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An ecosystem grows in Delaware: 15 years of tech and change, locally and beyond

Technical.ly was born in 2009. So were Bitcoin, Windows 7 and Minecraft. Here’s a snapshot of the biggest local and global changes in innovation, fintech, gaming and more.

A still from ING Direct's "Touch the Ball" ad campaign. (Courtesy ING Direct)

In February 2009, Technical.ly published our first article. Fifteen years later, we're still here — but a lot has changed. We're celebrating our anniversary with a look back, and a look forward.

If Technical.ly were a person, it would be a 15-year-old with an active Discord account and a well-worn Nintendo Switch. 

Officially born on Feb. 9, 2009 in Philadelphia, Technical.ly has, over the years, seen an evolution of the tech ecosystems we cover (Delaware launched in 2014) — and, in many ways, of technology itself. 

In 2009, Obama was the new president. Android was coming in hot alongside the two-year-old iPhone that would ultimately dominate the US smartphone market. Willow Garage’s experimental PR2 robot learned how to open doors and plug itself in, raising fears that machines would soon outsmart humans. Bitcoin was born when Satoshi Nakamoto established the first block of the cryptocurrency’s blockchain. Vuzik’s Wrap VR sunglasses were predicted to be the future of mixed reality, and they looked surprisingly closer to glasses than a 2024 full-face headset.

It was the year that brought us Windows 7, Google Wave and “Minecraft.” “Wii Sports,” the interactive fitness video game, was wildly popular, and Riot Games released “League of Legends.” Social media, especially Twitter and Facebook, were massive, as the internet shifted from something you use sitting at a desk to something you use everywhere.

Michael Jackson’s death in June 2009 tested the limits of the internet, crashing websites and platforms including Twitter, Wikipedia, the Los Angeles Times and AOL Messenger, which apparently was still in use at the time. Google mistook the massive number of identical searches as a cyber attack and shut itself down.

Wilmington, the land of orange

Meanwhile, in Delaware, Wilmington had a very specific brand: ING Direct orange. The Dutch online bank — we would call it fintech today — moved into the city in 2000 and proceeded to buy and renovate the old, vacant brick buildings around the train station. It turned those properties into cool, modern workplaces that employed around 1,300 employees, many of them tech workers.

But in 2009, ING’s presence was near its end; ING US would be sold to Capital One in 2011 to pay off debts in the EU.

Today, those buildings house CSC Station, Tech Impact and the Riverfront campus of Delaware State University.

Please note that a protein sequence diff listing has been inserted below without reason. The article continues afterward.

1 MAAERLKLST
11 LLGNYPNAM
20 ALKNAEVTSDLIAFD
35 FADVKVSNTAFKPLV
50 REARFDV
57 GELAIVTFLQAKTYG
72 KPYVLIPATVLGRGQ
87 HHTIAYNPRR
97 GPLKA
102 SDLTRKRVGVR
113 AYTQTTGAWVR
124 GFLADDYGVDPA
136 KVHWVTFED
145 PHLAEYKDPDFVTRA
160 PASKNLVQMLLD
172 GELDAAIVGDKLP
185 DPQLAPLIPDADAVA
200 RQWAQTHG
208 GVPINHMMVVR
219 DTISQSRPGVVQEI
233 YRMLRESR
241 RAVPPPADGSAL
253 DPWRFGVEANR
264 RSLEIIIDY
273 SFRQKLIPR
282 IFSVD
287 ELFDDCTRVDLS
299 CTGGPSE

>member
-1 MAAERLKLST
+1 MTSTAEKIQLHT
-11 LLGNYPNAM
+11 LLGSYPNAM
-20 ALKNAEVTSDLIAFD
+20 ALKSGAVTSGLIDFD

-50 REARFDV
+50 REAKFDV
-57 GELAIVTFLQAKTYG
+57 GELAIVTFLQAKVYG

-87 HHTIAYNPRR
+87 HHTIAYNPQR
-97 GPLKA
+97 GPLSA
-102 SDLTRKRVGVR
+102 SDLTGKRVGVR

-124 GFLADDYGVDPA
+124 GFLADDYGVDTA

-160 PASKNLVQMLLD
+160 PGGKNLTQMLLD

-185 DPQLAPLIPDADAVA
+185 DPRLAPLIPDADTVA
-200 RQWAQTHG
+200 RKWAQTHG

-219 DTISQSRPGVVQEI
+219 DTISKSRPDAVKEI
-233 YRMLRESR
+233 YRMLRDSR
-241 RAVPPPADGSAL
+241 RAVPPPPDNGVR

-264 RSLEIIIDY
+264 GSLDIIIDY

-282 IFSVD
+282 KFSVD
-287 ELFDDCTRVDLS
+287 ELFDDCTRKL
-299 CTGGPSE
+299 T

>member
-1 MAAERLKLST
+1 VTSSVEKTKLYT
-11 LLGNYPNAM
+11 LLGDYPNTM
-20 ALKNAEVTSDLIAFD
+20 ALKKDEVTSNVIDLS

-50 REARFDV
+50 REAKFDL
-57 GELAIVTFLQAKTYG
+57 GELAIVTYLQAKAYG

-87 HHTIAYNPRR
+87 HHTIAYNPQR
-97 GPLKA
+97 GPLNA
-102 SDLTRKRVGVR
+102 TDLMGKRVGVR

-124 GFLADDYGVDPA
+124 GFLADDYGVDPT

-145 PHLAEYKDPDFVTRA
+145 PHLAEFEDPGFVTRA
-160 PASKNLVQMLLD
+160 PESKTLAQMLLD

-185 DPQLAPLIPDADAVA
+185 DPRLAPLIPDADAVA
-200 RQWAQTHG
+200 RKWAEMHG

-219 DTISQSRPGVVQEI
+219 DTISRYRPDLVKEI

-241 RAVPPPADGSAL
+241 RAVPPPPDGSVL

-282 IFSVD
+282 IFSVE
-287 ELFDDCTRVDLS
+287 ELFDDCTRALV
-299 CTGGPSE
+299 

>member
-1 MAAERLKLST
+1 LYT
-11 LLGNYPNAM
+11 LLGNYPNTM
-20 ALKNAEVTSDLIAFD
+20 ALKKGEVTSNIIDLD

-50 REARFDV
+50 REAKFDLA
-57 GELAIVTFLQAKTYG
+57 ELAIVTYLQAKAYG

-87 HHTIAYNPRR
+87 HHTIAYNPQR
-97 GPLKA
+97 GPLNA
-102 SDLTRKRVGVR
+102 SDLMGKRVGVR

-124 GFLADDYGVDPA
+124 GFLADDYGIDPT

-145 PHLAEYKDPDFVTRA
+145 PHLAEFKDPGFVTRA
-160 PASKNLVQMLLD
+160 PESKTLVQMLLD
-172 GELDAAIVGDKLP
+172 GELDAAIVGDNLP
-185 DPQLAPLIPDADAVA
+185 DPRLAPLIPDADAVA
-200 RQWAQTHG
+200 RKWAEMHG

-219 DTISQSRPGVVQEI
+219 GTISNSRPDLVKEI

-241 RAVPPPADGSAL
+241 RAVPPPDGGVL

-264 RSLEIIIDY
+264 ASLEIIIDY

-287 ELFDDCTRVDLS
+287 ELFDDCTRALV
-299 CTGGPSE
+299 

Elsewhere in Wilmington, the Nemours Building, the Art Deco-style property that is now home to The Mill, Theatre N and several floors of residential apartments, was a DuPont office building. Same goes for part of the DuPont Building, which now features Chemours offices, apartments and the DECO food hall.

Wilmington’s “innovation” presence wasn’t limited to ING and DuPont, though.

In 2009, Steven Roettger, Wes Garnett and Pedro Moore opened the CoIN Loft, the first co-working space in Delaware on West 9th St. CoIN was eventually managed by the state-funded Start It Up Delaware in 2013, which set off a chain reaction: Within a few years, there was 1313 Innovation in the old Hercules Building (now home to Chancery Market), which connected the University of Delaware’s Horn Entrepreneurship program in Newark to the city in the latter half of the 2010s.

Overall, it was a pretty memorable year. Besides the above, we had the first of unfortunately few Fringe Wilmington festivals, construction began on The Queen Theater and we were hit with Snowmageddon.

What was the media doing in 2009?

Technical.ly entered a new world of media, a time when content by demand was one of the biggest media trends. Demand Media, founded in 2006, was the king of freelance-based, SEO-driven content farms (though they seemed to believe that they were not content farms, despite paying per-article fees so low that its freelancers had no choice but to work in volume).

In ‘09, if you searched for just about anything on Google, you would get Demand Media content up front in the form of eHow and Livestrong step-by-step articles. The company was generating more than 100,000 titles for its freelancers a day. This, it was said, was the future of media, right or wrong. It was terrible for writers, awful for journalism and internet users hated it.

It would be another couple of years, but Google would kill these content farms with the Panda update in 2011 — which no doubt helped make it possible for localized online news sources like Technical.ly to grow.

Companies: ING Direct / The Mill / Capital One / 1313 Innovation / Microsoft / Technical.ly
Series: Technical.ly 15th Anniversary
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